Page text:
Religion versus magick

By Joseph Max.555 | April 1, 1995 | Leave a comment

From: “Joseph Max.555″ < max[at]atticus[dot]com >
Newsgroups: alt.magick
Subject: Re: Egyptian Magick
Date: Sat, 1 Apr 1995 15:31:14 +0000
Organization: TLGnet, a division of RGNet, Inc.
Message-ID: < Pine.NEB.3.91.950401144129.20915C-100000@atticus.com >

On 1 Apr 1995, Bill Stender wrote:

<< I haven’t yet received the post from Christeos Pir (beautiful name) but I wish to ask him- what did they do to deserve such an insulting comment? >>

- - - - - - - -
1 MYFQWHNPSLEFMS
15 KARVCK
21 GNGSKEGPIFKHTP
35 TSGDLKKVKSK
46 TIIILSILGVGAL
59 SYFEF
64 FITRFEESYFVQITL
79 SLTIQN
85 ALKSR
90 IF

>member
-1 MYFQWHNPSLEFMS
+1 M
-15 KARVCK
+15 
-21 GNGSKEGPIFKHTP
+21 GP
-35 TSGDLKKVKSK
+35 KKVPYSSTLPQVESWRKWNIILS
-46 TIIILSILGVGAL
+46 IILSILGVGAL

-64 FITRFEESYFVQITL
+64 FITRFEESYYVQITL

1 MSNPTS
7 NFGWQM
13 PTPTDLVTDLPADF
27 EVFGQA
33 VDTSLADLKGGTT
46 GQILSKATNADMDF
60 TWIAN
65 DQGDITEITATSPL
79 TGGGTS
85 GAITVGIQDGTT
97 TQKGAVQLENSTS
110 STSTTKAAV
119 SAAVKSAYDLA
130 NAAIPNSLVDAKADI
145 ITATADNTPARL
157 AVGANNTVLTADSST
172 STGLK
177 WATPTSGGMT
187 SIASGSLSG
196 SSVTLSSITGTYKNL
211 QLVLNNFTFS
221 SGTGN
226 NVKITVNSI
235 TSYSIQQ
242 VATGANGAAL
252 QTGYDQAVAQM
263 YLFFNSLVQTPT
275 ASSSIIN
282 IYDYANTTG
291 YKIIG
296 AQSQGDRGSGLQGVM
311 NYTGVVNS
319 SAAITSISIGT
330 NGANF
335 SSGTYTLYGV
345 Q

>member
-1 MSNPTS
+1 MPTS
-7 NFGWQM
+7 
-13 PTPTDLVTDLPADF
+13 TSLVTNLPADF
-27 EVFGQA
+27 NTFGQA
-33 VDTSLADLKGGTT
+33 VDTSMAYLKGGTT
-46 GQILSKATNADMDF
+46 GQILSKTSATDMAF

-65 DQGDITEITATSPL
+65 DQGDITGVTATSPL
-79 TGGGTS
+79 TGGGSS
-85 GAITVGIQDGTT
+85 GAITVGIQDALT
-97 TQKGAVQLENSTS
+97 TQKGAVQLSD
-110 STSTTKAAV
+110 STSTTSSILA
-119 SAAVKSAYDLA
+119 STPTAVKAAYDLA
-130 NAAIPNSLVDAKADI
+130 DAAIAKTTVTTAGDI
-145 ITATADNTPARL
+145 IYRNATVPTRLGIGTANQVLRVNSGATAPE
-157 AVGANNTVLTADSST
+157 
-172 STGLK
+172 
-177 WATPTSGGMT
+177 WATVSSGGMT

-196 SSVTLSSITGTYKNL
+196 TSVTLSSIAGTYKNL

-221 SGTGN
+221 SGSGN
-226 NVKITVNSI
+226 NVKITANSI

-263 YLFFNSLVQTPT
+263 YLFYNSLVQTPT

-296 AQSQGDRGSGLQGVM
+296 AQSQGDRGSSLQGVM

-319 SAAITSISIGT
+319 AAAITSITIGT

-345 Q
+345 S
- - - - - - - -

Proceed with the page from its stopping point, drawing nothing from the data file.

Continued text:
The problem most serious occult practitioners have with Schueler’s books is their trivialization of the subject matter and the great liberties they take with their “modernization” of ancient magico-religious practice. They attempt to cast these old ways into modern moulds, and often (in the case of their Enochian books) leave large gaps in their information that does not fit into their moral viewpoint. In their Enochia, they completely ignore the procedures for the summoning of “demonic” spirits of the lesser cherubic squares; in fact they don’t even mention their existence except with a passing reference to “avoid” them. If the point is to give a complete reference work (as they bill their “guides” as being) then they should not leave out important parts because _they_ think it’s “dangerous” or “immoral” – that should be left to the practitioner to decide for hirself. Continue reading